Critics of private organizations that support public universities have seized on Sarah Palin's upcoming appearance at CSU Stanislaus as the latest reason to expand California's public records law.
The California State University Stanislaus Foundation — a nonprofit affiliated with the state college — is bringing the former vice presidential candidate to its Turlock campus for a black-tie fundraiser on June 25. Sen. Leland Yee, D-San Francisco, and the California Faculty Association, the union representing CSU professors, are incensed the foundation won't say how much it is paying Palin for her appearance.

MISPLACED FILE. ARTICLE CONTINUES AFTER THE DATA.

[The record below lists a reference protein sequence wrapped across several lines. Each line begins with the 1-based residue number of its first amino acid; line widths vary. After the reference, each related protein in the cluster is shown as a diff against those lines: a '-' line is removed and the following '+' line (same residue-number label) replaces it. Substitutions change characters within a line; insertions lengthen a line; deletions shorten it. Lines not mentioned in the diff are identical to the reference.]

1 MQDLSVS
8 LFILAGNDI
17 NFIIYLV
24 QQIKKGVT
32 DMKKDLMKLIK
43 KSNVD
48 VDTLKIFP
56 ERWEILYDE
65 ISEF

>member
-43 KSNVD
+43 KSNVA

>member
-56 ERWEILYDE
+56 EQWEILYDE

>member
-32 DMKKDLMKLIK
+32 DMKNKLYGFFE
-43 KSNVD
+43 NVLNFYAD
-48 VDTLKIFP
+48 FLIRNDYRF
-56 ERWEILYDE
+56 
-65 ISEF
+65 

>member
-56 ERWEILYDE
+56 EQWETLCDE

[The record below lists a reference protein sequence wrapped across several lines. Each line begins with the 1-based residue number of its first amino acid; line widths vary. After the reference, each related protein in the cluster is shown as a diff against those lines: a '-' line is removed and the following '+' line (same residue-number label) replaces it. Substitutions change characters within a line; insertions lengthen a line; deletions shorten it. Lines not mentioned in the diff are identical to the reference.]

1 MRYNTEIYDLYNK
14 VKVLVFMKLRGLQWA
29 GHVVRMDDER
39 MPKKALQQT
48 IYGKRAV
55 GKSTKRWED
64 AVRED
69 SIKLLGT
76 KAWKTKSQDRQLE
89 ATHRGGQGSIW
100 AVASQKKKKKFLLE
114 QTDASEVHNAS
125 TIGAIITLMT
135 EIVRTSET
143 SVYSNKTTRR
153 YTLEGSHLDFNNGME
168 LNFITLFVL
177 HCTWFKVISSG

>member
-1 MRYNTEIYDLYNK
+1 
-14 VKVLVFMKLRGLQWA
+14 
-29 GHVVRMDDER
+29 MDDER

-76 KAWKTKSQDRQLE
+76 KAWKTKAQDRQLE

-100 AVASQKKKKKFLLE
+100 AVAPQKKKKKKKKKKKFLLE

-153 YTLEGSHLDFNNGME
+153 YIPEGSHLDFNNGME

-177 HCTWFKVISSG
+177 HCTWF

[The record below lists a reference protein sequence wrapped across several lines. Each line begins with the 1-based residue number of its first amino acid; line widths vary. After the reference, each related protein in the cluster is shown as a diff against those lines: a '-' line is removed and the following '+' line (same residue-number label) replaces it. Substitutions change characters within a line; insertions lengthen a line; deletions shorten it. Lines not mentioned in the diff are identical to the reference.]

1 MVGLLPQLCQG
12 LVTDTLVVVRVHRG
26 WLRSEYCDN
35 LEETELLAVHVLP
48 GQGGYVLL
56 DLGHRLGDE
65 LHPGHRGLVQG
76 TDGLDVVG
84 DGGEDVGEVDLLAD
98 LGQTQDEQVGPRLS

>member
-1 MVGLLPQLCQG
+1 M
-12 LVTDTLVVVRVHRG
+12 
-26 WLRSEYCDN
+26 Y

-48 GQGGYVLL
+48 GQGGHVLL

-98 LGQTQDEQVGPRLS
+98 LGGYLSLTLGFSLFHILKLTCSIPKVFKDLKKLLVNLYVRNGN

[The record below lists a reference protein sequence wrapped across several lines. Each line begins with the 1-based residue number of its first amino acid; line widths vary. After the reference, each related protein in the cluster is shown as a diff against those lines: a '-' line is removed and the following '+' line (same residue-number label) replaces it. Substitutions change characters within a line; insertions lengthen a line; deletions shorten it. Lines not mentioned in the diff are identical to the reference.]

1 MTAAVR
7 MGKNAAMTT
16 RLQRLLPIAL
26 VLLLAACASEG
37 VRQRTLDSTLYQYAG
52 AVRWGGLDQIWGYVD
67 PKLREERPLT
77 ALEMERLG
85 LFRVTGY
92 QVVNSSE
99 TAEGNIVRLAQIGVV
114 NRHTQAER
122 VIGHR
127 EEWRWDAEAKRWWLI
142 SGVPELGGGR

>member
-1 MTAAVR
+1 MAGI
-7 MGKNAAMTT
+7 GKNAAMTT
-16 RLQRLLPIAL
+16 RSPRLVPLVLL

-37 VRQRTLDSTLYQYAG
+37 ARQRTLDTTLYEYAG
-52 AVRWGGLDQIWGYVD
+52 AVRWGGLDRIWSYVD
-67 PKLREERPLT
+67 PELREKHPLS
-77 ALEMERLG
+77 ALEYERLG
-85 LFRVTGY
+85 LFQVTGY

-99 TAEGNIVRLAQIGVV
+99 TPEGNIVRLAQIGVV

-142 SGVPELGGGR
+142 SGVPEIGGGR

"This is exactly the problem we've been fighting over with the CSU for years," Yee said. "They continue to operate in this cloak of secrecy when it comes to their foundations and auxiliary organizations."
The professors' union is calling on CSU Stanislaus and its foundation to share information about the cost of the event, including whether security is being covered by taxpayer dollars; how much time CSU employees devote to the event; and who gave money to bring Palin to Turlock.
University foundations are not subject to California's public records law something Yee is trying to change. Gov. Arnold Schwarzenegger vetoed the bill he wrote last year that would have made auxiliaries of public universities comply with the Public Records Act. Yee is trying again this year with Senate Bill 330, which is sponsored by the California Faculty Association.
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